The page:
What you look for in reserves:

If you believe your deck is going to have to be the aggressor, then streamline down your expensive 5- and 6-cost cards that aren’t helping against Honeycaps and Boulder Brutes for 2-drops that hopefully can help kill the opponent before that happens. On the other hand, if you are looking for ways to win the midgame then go the opposite route and try to fit in those “giant-killers” like Mesmerize. Also, see if you have a glut of 3/4 or better troops you have access to; one big weakness of the Squirrel Titan is that it must attack, so if you can tandem block with an Avalanche Giant and a Paladin of Nagaan things will be looking up for you.

 

Running Deer

What you expect:

Running Deer is almost always a sign of mono-Wild, primarily those leaning very high on their curve which leads them to trying to leverage the health gain from Running Deer to survive against aggressive decks until their 4/4s and bigger start coming online. Other control decks that are afraid of aggro can certainly end up with Running Deer, but normally there are better champion options in all the other shards that lead them to playing something else (although if you see Blood/Wild with Running Deer, be cognizant that Pact of Pain might be showing up soon).

What you look to do about them:

If you are a very aggressive deck, this is likely a nightmare for you as that health gain will probably be very important to their stabilization. Automatically assume they start at 25 for the sake of doing your combat math when determining early attacks, and look to lean heavily on your evasion/finishers if you have them. Thankfully, if you are on the opposite end of the spectrum and already playing towards a long game then the health increase likely isn’t going to be a big difference maker for them, so feel free to keep slower or shard-heavy hands. You still need to be aware that they are likely building towards some giant monsters, so if your deck isn’t equipped to handle Honeycaps, Brutes, and T-Hexes then you may find yourself struggling to come away with a win—but at least note that these decks traditionally have a vulnerability to flyers + chump-blockers in the late game even with the health gain, so prioritize keeping your flight troops alive a bit more in this matchup.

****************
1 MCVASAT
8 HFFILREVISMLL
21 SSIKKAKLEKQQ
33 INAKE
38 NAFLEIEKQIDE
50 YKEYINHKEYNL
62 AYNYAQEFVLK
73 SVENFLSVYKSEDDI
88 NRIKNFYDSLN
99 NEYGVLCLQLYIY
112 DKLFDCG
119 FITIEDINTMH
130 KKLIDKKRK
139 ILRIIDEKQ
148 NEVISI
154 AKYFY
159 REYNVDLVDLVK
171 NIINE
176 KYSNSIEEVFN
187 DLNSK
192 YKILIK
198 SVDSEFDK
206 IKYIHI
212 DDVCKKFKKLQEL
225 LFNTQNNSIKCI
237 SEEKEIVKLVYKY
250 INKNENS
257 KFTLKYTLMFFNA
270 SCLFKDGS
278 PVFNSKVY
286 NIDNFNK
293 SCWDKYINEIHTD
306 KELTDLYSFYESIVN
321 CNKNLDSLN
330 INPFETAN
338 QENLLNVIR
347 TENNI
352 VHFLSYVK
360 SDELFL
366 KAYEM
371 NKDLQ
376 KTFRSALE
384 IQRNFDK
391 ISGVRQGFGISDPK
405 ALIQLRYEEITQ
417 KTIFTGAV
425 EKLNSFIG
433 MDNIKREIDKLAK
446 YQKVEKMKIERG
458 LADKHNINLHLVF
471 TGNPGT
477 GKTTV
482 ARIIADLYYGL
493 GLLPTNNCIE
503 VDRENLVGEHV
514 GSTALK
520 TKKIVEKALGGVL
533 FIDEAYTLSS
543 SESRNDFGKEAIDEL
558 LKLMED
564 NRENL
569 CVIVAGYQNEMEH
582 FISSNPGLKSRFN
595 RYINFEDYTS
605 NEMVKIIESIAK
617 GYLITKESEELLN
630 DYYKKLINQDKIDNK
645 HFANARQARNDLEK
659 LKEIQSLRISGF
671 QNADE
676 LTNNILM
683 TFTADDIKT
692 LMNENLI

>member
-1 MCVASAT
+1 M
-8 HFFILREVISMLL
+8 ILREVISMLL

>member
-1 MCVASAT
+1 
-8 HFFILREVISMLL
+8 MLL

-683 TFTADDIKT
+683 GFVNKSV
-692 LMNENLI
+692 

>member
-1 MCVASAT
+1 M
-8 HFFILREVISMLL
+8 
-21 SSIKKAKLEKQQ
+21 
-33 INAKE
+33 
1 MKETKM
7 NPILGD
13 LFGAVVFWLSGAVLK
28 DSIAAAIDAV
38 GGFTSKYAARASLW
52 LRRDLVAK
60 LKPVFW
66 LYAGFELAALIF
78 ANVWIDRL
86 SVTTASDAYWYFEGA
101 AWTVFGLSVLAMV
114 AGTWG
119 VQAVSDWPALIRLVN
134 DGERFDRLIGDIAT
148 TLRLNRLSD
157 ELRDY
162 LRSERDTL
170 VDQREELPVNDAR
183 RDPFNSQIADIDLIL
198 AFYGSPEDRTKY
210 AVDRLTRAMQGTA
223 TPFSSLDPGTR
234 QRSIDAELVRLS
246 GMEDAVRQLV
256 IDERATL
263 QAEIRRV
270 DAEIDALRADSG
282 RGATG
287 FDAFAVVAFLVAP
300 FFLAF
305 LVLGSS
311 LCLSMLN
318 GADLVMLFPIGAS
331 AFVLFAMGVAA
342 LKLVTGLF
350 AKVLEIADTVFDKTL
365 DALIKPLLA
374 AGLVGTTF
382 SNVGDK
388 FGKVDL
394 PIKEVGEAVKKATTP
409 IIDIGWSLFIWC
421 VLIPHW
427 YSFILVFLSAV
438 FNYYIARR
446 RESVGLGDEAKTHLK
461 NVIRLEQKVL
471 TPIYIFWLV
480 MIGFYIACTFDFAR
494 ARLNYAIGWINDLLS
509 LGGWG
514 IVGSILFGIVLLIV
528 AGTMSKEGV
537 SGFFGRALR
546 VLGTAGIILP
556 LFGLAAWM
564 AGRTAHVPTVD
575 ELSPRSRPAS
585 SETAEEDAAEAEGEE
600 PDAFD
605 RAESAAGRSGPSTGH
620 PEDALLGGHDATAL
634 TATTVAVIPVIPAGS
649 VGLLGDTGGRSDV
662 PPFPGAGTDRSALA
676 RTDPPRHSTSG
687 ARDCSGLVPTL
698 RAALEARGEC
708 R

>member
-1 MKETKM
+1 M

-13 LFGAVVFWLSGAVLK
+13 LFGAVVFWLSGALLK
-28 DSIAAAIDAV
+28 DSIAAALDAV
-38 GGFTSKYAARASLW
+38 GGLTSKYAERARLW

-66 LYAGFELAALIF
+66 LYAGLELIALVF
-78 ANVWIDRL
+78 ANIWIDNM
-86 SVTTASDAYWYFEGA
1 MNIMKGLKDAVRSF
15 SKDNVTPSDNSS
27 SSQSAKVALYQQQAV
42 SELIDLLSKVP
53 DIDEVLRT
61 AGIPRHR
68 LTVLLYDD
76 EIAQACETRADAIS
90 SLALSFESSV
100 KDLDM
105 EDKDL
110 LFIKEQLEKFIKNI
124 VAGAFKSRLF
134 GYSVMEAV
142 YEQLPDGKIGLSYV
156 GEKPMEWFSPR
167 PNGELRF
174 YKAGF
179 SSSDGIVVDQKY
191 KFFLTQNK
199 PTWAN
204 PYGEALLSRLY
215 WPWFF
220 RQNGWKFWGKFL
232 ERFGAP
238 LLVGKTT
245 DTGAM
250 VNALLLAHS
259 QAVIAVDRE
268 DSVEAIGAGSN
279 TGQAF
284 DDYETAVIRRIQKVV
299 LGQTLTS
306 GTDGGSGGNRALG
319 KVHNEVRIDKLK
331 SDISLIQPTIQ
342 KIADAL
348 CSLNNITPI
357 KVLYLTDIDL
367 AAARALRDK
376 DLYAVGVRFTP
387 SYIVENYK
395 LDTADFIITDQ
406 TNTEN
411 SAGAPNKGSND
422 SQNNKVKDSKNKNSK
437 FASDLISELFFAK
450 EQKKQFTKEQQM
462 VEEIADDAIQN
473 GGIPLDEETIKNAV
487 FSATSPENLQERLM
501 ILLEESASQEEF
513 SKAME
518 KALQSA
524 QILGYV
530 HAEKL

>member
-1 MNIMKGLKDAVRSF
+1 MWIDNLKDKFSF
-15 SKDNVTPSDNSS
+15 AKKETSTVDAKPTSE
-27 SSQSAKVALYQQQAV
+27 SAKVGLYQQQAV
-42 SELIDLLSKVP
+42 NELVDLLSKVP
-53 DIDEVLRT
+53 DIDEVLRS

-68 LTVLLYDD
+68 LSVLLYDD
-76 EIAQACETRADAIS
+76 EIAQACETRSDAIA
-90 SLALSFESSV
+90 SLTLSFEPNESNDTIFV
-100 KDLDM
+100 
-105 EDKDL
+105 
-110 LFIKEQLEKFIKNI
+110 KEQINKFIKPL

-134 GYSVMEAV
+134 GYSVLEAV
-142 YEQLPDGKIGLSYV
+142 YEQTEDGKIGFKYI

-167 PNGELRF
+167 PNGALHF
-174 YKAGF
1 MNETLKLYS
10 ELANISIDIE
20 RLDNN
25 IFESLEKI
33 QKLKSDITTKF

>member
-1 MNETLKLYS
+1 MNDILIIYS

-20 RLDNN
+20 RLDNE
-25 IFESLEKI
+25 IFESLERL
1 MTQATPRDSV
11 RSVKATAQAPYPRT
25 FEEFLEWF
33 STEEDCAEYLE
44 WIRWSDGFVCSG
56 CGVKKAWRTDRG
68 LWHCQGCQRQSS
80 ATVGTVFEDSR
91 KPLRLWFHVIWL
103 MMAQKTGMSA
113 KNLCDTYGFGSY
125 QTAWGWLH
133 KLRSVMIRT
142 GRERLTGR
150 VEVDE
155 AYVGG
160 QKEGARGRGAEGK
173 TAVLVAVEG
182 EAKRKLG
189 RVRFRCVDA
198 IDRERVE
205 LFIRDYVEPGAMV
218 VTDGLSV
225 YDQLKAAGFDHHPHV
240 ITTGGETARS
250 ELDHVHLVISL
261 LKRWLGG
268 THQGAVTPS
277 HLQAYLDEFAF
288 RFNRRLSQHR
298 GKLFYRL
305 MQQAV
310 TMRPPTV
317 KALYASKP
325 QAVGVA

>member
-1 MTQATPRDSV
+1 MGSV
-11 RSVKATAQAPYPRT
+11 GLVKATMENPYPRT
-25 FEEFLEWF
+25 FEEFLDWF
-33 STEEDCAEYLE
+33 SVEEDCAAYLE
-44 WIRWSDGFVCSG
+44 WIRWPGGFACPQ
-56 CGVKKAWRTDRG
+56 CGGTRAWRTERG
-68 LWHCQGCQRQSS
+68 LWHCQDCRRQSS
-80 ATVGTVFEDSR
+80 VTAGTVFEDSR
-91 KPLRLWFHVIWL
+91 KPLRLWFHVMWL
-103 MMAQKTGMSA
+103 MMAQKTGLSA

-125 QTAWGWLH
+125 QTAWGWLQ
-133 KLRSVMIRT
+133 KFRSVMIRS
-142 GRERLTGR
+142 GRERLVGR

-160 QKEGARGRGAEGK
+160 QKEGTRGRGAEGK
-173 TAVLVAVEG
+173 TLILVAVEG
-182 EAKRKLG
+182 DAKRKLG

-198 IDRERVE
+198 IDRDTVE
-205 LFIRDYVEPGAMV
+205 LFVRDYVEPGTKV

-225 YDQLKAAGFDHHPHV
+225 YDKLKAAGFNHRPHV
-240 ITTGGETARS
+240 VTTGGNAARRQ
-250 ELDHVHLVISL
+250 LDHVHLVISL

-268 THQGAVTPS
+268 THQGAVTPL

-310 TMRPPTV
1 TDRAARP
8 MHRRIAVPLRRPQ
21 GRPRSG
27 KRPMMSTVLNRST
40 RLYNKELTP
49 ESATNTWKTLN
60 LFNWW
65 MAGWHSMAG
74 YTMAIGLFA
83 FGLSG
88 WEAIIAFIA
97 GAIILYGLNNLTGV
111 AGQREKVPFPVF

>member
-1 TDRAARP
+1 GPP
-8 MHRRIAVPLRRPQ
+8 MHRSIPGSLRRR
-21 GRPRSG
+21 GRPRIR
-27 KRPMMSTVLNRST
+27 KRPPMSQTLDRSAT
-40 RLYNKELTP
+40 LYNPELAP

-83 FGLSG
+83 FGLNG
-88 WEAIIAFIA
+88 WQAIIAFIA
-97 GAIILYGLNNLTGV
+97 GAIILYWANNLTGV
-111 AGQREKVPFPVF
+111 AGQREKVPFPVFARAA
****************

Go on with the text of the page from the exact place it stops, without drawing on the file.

What you look for in reserves:

Again, more beef and ways to counter their beef is going to be the order of the day if you have them, so pack in those Bloodcrazed Zealots and Heavy Welding Bots. Running Deer mono-Wild decks are very much a matchup test most of the time. Either your deck is equipped to handle big beasties through removal or your own fat or you are going to be crossing your fingers that they miss a shard drop or two.

 

Shattered Destiny looks to be bringing more Champions, and more importantly new cards to synergize with what we already have. The loss of 2 packs of Shards of Fate also means a big swing in some archetypes (Flying Boulder Brutes shouldn’t be near the problem they are now), so it should be exciting to learn what our new builds should look like in the months to come.